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The Game-Changing Models of the Future

The Game-Changing Models of the Future

Instagram superstar Miquela Sousa is one of many new CGI Influencers to hop on the scene. Photo  via

Instagram superstar Miquela Sousa is one of many new CGI Influencers to hop on the scene. Photo via

People used to say that models were either born to model or shaped into models, but now in the age of technology-aided fashion, could it be possible for a new wave of muses to be conceived via…programming? It certainly seems with the advances in computer design and AI technologies that we’ve been able to achieve just that. In the past year, fashion has seen an explosion of insanely realistic computer generated models taking the fashion industry by storm. And though they may seem comically adorable or downright creepy, they may be the start of a completely new way of looking at fashion.

Take for instance, CGI influencer Noonoouri who recently appeared in the Pre-fall lookbook for Philosophy di Lorenzo Serafini. In the past year, her wide-eyes and doll-like physique have captured the hearts of designers and fans alike, earning her brand deals, magazine editorials and hundreds of thousands of followers. It’s completely unreal… and so is she! Outside of the screen, she doesn’t even have a physical body, and yet within the confines of the online world, she’s reached the point of celebrity status. And though her appearance and presence may at times seem rather gimmicky, the benefits of hiring a CGI model can be monumental: garments will look pixel perfect; there’s no need for a hair or makeup team and designers are essentially guaranteed immediate viral success on nearly every social media site in the world.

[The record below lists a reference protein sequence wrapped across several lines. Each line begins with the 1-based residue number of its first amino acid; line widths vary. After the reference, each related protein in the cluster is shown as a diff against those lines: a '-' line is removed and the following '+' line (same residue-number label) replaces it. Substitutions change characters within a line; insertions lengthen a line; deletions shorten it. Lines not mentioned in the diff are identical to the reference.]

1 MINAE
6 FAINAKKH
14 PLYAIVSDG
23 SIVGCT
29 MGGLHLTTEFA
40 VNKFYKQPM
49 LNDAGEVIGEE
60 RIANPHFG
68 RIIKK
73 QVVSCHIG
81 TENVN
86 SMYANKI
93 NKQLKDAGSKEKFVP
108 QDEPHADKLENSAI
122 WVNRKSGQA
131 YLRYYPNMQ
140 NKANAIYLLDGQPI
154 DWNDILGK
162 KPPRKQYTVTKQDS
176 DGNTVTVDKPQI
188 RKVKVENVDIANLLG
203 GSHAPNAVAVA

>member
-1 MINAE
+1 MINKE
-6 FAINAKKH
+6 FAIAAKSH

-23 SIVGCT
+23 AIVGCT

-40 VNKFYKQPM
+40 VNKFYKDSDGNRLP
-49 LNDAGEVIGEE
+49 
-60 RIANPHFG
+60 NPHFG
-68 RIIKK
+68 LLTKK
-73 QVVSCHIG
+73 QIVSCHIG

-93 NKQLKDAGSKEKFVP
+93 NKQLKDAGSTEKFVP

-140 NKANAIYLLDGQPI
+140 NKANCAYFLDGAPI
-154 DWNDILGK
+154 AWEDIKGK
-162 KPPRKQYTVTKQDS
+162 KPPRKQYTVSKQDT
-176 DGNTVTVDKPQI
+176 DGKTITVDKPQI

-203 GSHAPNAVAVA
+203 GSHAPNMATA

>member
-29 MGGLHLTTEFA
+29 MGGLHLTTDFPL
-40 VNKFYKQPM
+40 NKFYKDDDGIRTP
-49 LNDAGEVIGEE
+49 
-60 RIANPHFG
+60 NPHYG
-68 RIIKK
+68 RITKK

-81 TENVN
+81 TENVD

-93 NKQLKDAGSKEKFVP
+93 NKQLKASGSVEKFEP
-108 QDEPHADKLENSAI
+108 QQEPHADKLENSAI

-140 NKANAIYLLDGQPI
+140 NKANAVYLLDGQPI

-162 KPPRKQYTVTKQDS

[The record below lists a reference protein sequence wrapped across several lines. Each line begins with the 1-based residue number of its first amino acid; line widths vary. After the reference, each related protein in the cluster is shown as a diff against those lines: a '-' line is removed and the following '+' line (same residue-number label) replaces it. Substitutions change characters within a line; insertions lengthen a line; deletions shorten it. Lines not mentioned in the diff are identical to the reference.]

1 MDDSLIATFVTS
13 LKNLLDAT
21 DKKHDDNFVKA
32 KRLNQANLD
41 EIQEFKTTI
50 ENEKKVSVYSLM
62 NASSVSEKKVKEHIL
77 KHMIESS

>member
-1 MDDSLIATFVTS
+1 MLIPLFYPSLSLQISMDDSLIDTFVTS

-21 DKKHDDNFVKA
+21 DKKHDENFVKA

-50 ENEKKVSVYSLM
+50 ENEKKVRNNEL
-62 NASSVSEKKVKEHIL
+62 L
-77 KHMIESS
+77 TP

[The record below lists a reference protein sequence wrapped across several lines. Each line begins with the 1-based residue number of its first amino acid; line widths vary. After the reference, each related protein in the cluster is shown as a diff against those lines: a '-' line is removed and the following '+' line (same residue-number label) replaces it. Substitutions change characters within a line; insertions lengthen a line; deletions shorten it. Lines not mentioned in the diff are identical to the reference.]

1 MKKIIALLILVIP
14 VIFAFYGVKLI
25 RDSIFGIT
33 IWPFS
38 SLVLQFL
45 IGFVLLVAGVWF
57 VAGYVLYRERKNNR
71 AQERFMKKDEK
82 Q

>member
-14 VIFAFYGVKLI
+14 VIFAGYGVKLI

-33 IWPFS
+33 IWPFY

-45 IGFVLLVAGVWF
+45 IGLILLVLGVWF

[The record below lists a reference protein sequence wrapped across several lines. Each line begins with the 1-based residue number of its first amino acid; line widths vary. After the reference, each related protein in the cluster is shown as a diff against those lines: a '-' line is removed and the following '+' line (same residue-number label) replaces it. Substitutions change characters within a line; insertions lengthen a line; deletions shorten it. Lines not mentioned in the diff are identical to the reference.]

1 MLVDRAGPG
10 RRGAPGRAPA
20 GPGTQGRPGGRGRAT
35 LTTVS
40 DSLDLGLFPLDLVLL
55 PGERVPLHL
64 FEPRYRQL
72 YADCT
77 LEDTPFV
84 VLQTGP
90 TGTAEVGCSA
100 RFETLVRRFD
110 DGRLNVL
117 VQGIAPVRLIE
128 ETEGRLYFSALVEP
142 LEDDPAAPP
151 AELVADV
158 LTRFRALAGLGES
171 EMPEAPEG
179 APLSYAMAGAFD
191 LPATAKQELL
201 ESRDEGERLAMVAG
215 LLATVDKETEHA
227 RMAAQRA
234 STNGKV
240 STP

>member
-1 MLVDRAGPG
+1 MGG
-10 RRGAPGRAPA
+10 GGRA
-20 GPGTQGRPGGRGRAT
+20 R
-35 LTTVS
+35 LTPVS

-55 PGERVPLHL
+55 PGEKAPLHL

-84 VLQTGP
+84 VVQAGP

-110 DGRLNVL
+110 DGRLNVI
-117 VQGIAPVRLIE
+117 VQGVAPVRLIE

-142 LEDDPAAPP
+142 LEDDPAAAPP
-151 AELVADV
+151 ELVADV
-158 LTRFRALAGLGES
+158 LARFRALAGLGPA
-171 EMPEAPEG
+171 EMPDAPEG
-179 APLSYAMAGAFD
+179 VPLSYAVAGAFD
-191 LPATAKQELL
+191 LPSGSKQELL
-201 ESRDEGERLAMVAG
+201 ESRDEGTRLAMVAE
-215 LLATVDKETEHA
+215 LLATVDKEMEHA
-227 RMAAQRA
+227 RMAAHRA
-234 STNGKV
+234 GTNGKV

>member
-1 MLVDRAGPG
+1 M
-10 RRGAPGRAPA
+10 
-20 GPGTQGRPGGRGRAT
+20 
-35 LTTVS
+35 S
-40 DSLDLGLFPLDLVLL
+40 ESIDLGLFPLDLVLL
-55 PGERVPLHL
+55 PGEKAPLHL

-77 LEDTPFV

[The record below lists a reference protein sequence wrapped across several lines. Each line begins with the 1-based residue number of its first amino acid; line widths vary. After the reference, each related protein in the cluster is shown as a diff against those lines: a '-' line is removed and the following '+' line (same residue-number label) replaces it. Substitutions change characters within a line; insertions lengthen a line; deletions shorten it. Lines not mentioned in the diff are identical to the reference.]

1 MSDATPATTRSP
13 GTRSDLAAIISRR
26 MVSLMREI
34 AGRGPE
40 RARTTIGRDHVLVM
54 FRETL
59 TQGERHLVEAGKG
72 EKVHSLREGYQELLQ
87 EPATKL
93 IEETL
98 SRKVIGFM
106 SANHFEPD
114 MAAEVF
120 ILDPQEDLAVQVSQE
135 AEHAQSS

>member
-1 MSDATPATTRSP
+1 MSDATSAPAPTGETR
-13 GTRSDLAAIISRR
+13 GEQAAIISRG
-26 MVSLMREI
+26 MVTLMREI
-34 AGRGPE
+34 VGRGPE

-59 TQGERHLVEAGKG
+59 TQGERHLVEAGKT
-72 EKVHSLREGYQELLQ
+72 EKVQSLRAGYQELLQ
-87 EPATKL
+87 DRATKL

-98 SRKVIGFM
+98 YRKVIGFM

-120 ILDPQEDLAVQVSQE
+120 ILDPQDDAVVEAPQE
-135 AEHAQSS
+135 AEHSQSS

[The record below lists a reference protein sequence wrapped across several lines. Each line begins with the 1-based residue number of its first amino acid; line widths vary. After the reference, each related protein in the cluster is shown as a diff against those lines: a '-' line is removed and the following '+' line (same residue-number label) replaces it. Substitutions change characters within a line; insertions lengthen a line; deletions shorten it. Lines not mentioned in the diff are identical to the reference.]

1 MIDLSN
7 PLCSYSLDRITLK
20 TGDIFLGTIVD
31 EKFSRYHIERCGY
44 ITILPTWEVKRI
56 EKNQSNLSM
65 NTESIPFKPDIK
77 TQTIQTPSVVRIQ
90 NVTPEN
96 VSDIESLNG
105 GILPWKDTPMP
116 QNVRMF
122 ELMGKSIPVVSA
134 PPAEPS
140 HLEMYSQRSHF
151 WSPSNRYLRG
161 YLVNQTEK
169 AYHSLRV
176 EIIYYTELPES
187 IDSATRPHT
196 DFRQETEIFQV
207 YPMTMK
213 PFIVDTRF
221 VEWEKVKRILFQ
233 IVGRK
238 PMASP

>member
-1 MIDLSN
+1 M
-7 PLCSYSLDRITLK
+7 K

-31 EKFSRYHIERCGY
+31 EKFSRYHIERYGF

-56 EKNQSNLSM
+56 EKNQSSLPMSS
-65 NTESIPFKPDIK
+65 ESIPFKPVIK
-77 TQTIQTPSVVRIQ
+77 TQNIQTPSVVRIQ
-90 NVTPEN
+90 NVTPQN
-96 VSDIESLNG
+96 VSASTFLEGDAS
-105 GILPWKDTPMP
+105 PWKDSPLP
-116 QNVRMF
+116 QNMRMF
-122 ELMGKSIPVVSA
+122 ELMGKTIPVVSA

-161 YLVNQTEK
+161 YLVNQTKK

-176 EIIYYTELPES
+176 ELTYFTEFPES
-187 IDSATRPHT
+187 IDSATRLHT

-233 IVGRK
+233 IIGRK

Despite the apparent “perfection” of a CGI model, there comes the ethical conversation that we all need to think about. In my opinion, it’s the crossover between Black Mirror and America’s Next Top Model that nobody asked for, where the net benefit of hiring a CGI Model may outweigh that of a working human model. Why bother putting the funds in for a photoshoot team, when you could save big by programming a picture perfect muse for any campaign? An influx of virtual girls would be the antidote to modeling (and to a certain extent, fashion photography, makeup and hairstyling) as a profession altogether, and though it would be a monumental shift in the fashion and beauty industry, it essentially eliminates an entire job market with a few clicks on a keyboard.

CGI Models in the Balmain Pre-Fall 2018 lookbook from left to right: Margot, Shudu and Zhi. Programmed by  Cameron James Wilson.  Photo via   the Independent

CGI Models in the Balmain Pre-Fall 2018 lookbook from left to right: Margot, Shudu and Zhi. Programmed by Cameron James Wilson. Photo via the Independent

Then comes the discussion on the supposed “programmable beauty” aspect of the trend. Perhaps not as explicit with Noonoouri, who is programmed to appear more like a cartoon character rather than a human, but looking at more photo-realistic influencers like Shudu Gram and Nfon Obong, designed by photographer Cameron James-Wilson, it’s clear that human aesthetics can be achieved artificially in an instant. It’s one thing to have creative control over things like makeup and styling and set, but to be able to completely create a model from scratch puts a lot of power in one person’s hands and takes the issue of unrealistic beauty standards to a whole different level.

At this point, I’m not sure if the world is ready for this wave of CGI models to stake their claim in the industry. Sure, they have an aspect of novelty and innovation that fashion always seems to seek out, but the broader ethical implications of prioritizing digitally-born beauties is a little more complex. While I can say that it would be super cool to see the world’s first VR Runway Show or Noonoouri rocking Prada to the Met Ball, I’d have to say that this episode of Black Mirror should probably wait a few more centuries before its premiere… though I suspect its debut is approaching faster than we think.


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